News & Announcements

Past news and announcements are shown below. Current news is shown on our homepage.

Professor Jeffrey D. Blaustein a recipient of a 2013-2014 Samuel  F. Conti Faculty Fellowship Award

Jeffrey Blaustein, NSB Director and Professor in NSB and Psychology, is a recipient of the 2013-2014 Samuel F. Conti Faculty Fellowship Award.  The University of Massachusetts Amherst Samuel F. Conti Faculty Fellowship Awards consist of a cash award of $3,500 and a year's leave of absence to enable award recipients to concentrate on research, and scholarly or creative activity. Selection of the awardees was based on demonstrably outstanding accomplishments and potential for continued excellence in research and scholarly or creative activity. Congratulations to Jeff!

Jason Breves awarded a "Research Recognition Award" from the American Physiological Society

Jason Breves, postdoc and associate member of the NSB program, recently received word that he was awarded a "Research Recognition Award" from the American Physiological Society. 

The Comparative and Evolutionary Physiology Section Research Recognition Award recognizes meritorious research by young investigators who participate in the Experimental Biology Meeting. Candidates must have completed their Ph.D. within the past 10 years, be a member of APS, and must present a talk or poster at the 2013 EB Meeting. The subject matter can be any topic that deals with comparative and evolutionary physiology.  Jason will receive a $500 award plus reimbursement of the advanced registration fee for attending the 2013 Experimental Biology meeting in Boston. He will also be a guest of honor at the Comparative and Evolutionary Physiology Section Dinner on Monday, April 22 in Boston.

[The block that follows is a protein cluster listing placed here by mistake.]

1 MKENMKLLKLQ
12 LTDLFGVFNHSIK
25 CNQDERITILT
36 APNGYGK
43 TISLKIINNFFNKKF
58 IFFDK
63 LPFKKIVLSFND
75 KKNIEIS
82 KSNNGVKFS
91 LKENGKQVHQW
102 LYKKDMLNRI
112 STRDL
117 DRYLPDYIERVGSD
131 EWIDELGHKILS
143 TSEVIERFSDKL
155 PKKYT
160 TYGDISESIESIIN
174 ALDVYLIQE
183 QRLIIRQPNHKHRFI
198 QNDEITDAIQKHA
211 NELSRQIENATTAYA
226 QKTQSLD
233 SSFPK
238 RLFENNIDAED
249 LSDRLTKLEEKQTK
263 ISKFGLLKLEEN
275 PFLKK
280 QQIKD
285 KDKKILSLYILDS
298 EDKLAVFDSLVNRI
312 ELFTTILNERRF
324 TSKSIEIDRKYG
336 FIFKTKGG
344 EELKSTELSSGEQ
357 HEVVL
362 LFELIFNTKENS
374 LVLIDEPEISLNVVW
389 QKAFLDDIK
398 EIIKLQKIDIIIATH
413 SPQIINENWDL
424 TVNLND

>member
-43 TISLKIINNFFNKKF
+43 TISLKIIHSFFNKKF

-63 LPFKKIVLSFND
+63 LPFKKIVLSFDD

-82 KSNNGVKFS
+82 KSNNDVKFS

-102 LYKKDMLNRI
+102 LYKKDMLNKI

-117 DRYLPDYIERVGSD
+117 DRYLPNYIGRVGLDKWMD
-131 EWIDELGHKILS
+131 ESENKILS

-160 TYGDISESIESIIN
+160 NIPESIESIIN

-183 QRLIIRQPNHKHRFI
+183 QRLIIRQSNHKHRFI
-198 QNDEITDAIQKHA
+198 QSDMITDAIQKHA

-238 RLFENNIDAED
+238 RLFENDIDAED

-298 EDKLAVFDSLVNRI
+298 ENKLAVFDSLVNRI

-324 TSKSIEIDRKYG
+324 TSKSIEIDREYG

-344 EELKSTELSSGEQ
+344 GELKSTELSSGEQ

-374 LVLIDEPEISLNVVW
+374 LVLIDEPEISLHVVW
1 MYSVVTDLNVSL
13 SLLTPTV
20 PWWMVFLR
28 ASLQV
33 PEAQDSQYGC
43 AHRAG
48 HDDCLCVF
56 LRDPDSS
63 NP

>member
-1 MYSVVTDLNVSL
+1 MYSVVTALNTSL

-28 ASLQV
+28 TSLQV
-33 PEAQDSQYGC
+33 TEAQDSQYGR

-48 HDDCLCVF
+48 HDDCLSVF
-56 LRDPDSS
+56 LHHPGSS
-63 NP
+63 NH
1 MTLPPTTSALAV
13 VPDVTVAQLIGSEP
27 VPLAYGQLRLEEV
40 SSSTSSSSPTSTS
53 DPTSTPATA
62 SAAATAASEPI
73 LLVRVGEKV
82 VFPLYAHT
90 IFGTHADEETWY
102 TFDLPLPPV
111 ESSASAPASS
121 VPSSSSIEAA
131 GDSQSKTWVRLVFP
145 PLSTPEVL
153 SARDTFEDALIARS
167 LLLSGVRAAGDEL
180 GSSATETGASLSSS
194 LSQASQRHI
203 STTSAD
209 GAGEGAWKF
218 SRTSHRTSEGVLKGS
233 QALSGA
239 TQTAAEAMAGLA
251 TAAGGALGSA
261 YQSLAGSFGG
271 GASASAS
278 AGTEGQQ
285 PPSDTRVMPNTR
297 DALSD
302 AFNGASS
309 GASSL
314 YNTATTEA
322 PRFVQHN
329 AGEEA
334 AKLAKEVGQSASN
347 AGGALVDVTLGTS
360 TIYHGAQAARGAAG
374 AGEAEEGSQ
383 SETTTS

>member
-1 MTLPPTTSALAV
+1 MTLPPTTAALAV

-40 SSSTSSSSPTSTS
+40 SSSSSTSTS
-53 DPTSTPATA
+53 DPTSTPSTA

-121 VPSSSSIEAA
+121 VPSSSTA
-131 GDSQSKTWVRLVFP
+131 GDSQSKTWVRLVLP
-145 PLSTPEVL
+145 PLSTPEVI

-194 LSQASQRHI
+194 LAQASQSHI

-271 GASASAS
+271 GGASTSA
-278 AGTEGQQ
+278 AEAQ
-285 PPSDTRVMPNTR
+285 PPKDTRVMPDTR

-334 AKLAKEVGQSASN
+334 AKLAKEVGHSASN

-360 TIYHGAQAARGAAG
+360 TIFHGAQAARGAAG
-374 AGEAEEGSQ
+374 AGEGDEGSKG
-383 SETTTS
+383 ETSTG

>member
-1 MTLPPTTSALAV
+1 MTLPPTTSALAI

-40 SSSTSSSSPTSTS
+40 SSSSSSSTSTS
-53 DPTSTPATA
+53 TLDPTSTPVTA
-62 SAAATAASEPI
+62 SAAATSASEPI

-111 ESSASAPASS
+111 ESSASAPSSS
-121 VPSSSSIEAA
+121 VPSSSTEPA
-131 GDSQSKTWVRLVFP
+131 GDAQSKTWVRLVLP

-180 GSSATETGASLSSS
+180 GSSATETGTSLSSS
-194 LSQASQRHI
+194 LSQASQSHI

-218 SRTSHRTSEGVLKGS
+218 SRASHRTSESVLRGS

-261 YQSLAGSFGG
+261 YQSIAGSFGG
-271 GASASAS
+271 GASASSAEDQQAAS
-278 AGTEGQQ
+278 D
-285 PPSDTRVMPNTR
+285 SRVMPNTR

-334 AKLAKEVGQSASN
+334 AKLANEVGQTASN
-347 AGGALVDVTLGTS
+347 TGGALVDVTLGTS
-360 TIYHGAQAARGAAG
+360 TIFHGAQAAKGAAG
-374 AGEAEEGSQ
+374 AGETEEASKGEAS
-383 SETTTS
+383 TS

Congratulations to Jason!

Dan Vahaba and Mary Holder awarded travel awards

We are happy to report that Dan Vahaba, a first year graduate student in the NSB Program and Mary Holder, a postdoc in Jeff Blaustein’s lab each were awarded a travel award for the Annual Meeting of the Society for Behavioral Neuroendocrinology in Atlanta this June.

Duncan Irschick part of team that discovered "GeckskinTM"

NSB faculty member Duncan Irschick was part of a team that discovered “GeckskinTM,” named by CNN Money as one of the five top science breakthroughs of 2012.  GeckskinTM is a super-strong adhesive that was Inspired by the footpads of geckos and is able to fasten a 700 pound weight to a smooth wall.

Jesse McClure was a featured speaker at the annual conference of the International Association of Animal Behavior Consultants

Jesse McClure (current NSB graduate student) was a featured speaker at the annual conference of the International Association of Animal Behavior Consultants in Warwick, RI (April, 2012).

Diane Kelly was a speaker at TED Med in Washington, DC (April, 2012)

Senior Research Fellow Diane Kelly spoke at TED MED in Washington, DC in April, 2012. The video of her presentation (available here: has attracted more than half a million views to date. She also spoke at The Story Collider; a storytelling event focusing on how science affects people's lives.

NSB Graduate Students participate in Brain Awareness Week activities